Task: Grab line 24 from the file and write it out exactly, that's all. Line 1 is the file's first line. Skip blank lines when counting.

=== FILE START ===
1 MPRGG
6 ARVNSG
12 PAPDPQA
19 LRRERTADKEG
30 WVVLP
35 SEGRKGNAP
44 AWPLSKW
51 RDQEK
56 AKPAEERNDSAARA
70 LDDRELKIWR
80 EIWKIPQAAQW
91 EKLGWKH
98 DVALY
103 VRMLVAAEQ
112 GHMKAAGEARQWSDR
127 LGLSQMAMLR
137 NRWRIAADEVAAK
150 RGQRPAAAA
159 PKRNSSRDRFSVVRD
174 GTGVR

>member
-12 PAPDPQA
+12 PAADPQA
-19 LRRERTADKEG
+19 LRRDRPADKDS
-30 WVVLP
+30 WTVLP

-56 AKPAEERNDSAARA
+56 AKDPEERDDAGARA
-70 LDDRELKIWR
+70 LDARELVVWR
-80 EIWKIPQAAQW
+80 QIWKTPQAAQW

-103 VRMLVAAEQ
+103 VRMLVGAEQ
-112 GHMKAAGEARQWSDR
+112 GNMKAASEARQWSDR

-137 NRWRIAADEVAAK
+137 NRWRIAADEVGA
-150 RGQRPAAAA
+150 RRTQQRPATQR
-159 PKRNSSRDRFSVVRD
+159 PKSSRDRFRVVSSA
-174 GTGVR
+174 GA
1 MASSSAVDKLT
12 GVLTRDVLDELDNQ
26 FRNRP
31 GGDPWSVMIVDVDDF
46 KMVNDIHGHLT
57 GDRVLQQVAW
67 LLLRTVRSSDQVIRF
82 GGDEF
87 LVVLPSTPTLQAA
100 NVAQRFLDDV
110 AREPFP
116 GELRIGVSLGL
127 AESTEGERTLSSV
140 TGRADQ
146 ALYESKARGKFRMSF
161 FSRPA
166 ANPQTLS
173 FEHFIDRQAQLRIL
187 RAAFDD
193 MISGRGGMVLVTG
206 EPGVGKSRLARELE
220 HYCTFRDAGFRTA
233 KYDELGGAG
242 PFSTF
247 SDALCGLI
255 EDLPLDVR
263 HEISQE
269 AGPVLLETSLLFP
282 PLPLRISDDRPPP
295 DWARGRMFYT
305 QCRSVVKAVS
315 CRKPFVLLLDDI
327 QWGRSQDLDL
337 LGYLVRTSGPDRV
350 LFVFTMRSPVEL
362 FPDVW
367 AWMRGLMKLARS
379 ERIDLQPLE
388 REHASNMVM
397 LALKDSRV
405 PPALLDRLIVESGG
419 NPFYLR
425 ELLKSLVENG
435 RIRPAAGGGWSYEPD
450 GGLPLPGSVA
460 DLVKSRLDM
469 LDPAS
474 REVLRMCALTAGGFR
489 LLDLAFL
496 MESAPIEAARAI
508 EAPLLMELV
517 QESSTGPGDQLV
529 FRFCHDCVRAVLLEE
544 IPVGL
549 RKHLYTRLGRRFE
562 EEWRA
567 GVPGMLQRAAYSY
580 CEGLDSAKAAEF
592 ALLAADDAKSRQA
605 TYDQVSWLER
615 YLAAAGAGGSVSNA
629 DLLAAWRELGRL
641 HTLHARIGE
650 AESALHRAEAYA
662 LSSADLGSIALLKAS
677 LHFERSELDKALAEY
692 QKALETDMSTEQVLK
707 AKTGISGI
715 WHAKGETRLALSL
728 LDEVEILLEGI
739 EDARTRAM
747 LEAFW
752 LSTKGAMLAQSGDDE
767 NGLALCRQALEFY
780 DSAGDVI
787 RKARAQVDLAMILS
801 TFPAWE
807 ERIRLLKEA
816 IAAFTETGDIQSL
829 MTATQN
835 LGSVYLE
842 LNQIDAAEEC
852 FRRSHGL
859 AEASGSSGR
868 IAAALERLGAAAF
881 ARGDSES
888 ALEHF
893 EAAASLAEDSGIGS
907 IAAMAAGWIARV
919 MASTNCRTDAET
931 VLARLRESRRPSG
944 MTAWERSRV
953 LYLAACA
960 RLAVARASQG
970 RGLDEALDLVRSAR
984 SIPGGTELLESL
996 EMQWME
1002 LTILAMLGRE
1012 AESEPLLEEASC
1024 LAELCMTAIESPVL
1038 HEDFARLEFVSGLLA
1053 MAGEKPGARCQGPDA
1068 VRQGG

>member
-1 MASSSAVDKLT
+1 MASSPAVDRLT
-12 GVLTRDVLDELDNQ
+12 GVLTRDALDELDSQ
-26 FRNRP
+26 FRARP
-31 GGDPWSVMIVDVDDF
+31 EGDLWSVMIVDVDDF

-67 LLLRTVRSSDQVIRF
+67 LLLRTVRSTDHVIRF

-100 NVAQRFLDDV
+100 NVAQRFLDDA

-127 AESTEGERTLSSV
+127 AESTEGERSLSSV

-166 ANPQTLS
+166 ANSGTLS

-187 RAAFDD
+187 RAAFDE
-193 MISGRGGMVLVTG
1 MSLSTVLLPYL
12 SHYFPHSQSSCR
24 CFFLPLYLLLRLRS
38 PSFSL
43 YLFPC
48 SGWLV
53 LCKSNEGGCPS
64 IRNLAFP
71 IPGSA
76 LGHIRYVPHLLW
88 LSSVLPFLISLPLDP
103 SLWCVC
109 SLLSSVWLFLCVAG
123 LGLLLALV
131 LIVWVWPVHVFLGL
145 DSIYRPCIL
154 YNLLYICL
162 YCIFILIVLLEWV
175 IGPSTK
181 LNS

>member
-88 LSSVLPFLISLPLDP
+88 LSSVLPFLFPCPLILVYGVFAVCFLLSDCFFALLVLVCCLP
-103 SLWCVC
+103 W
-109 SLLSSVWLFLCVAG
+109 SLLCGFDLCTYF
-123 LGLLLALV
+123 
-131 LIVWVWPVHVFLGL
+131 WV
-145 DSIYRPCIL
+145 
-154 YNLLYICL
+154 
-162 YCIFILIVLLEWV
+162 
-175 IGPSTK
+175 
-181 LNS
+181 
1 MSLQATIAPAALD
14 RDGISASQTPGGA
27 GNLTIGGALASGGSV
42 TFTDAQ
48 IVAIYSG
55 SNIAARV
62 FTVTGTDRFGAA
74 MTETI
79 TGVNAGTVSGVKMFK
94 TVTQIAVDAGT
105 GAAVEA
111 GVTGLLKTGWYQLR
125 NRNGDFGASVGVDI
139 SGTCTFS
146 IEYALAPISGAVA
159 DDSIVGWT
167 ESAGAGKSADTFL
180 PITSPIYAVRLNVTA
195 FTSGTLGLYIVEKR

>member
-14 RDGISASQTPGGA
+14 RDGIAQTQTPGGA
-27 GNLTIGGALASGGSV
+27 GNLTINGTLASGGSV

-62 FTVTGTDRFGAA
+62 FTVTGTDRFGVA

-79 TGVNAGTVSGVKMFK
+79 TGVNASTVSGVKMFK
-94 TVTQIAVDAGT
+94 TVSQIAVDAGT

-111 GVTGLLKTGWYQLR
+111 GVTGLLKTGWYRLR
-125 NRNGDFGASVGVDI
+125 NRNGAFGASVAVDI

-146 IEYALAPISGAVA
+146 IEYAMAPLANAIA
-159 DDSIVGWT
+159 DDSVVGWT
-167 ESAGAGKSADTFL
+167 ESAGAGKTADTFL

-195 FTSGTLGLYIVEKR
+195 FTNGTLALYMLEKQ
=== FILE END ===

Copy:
-19 LRRERTADKEG